When natural and/or manmade disasters hit our state, we often hear governors declare a “state of emergency” and take certain actions pursuant to their “emergency powers.” What are those powers and what is their legal source?
During oral argument today in an interesting Freedom of Information Act case involving historical records about Amy Archer Gilligan, the long-deceased murderer who inspired the play and movie “Arsenic and Old Lace,” Justice Andrew McDonald asked an interesting question about how a person becomes a public figure.
According to Hugh McQuaid’s story in ctnewsjunkie, Justice McDonald questioned the notion that a person can become a public figure (as that term is understood in the invasion of privacy exception to the FOIA) by having that status thrust upon them and whether that status, once acquired, can fade with the passage of time. He seemed skeptical of the first notion and supportive of the second.
The Connecticut Supreme Court will consider arguments tomorrow morning in a case concerning public access to historical records about Amy Archer Gilligan–the murderer who served as the inspiration for the 1944 movie (starring Cary Grant) and the 1941 play, “Arsenic and Old Lace.” It turns out that Gilligan, who used arsenic to poison a resident in her nursing home, spent the years 1924 through 1962 confined to a Connecticut state mental institution, now Connecticut Valley Hospital.
What was the real legal dispute in In re: Cassandra C.? Yes, the specific question was whether a 17-year-old teenager could be forced against her will to undergo life-saving chemotherapy. But, what was the real issue?
Hartford Courant reporter Matt Kauffman has an excellent piece entitled “A Transparency Advocate’s Legislative Wish List.” As the title suggest, the article contains a list of pro-open government measures that he hopes the General Assembly will consider and adopt this session. I support every item on the list.
But making that supportive statement is not the purpose of this post.
Only minutes after hearing oral arguments in the appeal of In re: Cassandra C. (see my earlier posts), the Connecticut Supreme Court ruled from the bench, unanimously, that the 17-year-old teen who wanted the legal right to refuse life-saving chemotherapy was not a “mature minor” and, therefore, could not refuse such treatment.
It is always an honor and a pleasure to join John Dankosky, Colin McEnroe and their guests on “The Wheelhouse,” WNPR’s wonderful weekly news roundtable. Today we discussed: hot issues facing the Connecticut legislature during its 2015 legislation session, which begins today; a fascinating case heading to the state Supreme Court concerning a 17-year-old girl who wants to refuse life saving medical treatment for her very-treatable case of Hodgkin’s lymphoma; and the growing debate over the insensitivity of a local craft brewery in using the name and image of Mahatma Gandhi to promote a pale ale. (I join the discussion about 13:30 into the segment.)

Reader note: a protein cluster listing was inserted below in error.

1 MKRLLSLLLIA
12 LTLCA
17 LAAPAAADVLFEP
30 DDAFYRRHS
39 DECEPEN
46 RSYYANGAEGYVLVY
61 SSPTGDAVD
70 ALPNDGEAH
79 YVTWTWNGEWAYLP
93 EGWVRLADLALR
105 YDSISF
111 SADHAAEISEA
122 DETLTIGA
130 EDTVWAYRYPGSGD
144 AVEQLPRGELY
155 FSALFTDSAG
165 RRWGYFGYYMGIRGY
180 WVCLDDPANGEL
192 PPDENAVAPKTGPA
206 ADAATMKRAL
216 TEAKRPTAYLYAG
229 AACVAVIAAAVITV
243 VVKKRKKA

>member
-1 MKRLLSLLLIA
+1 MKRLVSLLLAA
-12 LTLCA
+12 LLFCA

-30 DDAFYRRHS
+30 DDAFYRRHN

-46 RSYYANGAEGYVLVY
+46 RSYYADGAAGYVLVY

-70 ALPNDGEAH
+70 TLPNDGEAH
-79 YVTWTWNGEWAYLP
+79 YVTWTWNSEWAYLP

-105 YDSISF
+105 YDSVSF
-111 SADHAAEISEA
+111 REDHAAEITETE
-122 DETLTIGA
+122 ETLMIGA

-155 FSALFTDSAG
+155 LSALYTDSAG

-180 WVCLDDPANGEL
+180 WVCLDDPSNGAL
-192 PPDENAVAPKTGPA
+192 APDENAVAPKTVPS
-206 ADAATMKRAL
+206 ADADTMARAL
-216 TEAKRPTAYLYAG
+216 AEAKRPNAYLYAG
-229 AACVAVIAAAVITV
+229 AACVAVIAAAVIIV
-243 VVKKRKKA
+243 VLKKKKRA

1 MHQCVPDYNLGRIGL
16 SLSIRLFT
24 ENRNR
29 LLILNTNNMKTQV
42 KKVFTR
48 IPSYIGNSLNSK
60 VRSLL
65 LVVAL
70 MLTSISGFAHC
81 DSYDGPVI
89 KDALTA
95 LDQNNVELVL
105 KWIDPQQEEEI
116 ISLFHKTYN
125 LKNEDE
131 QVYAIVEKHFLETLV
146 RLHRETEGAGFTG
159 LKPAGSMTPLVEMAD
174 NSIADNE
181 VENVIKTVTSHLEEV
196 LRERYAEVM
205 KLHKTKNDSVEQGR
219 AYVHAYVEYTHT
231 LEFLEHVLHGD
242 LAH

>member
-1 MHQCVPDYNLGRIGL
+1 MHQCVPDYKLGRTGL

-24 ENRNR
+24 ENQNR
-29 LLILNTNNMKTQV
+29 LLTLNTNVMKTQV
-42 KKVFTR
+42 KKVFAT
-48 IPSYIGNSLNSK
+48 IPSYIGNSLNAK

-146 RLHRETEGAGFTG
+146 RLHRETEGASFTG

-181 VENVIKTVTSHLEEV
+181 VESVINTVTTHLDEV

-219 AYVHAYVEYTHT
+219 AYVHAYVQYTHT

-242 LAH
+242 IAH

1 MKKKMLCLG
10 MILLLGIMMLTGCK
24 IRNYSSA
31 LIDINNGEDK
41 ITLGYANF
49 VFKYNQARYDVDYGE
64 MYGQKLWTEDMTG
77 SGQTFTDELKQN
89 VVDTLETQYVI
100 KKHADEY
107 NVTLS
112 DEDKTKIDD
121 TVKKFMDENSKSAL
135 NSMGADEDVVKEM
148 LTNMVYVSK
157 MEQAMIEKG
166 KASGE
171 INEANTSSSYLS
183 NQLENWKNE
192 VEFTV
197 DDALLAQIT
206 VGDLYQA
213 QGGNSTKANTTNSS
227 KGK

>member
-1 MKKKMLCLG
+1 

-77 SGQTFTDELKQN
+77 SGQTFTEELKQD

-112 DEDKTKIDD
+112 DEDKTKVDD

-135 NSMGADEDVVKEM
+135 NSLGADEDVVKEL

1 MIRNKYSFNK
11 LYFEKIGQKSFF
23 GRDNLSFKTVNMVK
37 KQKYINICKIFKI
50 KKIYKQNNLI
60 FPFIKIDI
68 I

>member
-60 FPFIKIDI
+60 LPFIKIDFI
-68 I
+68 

Thanks for having me on the show guys! (And thanks to Chion Wolf for the great pic she took at the studio.)
To the pleasant surprise of just about everyone, Senator Andrew Maynard (D-Stonington) appeared in the Senate chamber this morning and took the oath of office with his colleagues. Former Senate President Pro Tem Donald Williams Jr. accompanied Maynard, who apparently did not speak, but smiled and waved to his colleagues.
Two quick updates to the preceding post concerning the appeal in In re: Cassandra C. First, Cassandra’s attorneys filed their reply brief today. The filing of that brief, which responds to the legal arguments the Department of Children and Families made in its brief, concludes the written briefs portion of the appeal. Second, the oral argument in the Supreme Court at 12:00 p.m. on Thursday, January 8 will be televised (I assume by CT-N).
I plan to attend the oral argument on Thursday and hope to have a post-argument post later that day. Stay tuned.
Governor Malloy recently reappointed former state Supreme Court Justice Joette Katz as Commissioner of the Department of Children and Families (“DCF”), reflecting his faith in her ability to run the critically important, but much maligned, agency. And, by accepting that reappointment, Katz revealed that she is either a saint or a glutton for punishment.
The punishment may continue (undeservedly so in my humble opinion) as the public learns more about a case that the Connecticut Supreme Court will hear, on an expedited/emergency basis, this Thursday, January 8. The case, In re Cassandra C., involves a now 17-year-old girl who was diagnosed last September with cancer, specifically, high-risk Hodgkin’s lymphoma. (Several media entities reported on the case over the past few days. However, the existence of the expedited appeal has been reflected on the Supreme Court’s electronic docket since mid-December.)
As Cassandra’s attorneys acknowledge in their appellate brief, “[t]he uncontroverted testimony of several medical professionals indicated that Cassandra’s disease, if treated with chemotherapy, presented an 85% chance of survival, but if left untreated, presented a near certainty of death within two years.” See Joint Brief of Respondent Mother and Minor Child (“Joint Br.”) at 2 (emphasis supplied). The problem is Cassandra apparently doesn’t want the chemotherapy that will almost certainly cure her. She apparently prefers virtually certain death. And Cassandra’s mother won’t consent on her behalf. Neither Cassandra’s nor her mother’s objections to the treatment are religiously-based. See Brief of Petitioner-Appellee (“DCF Br.”) at 18. They just don’t want the life-saving treatment.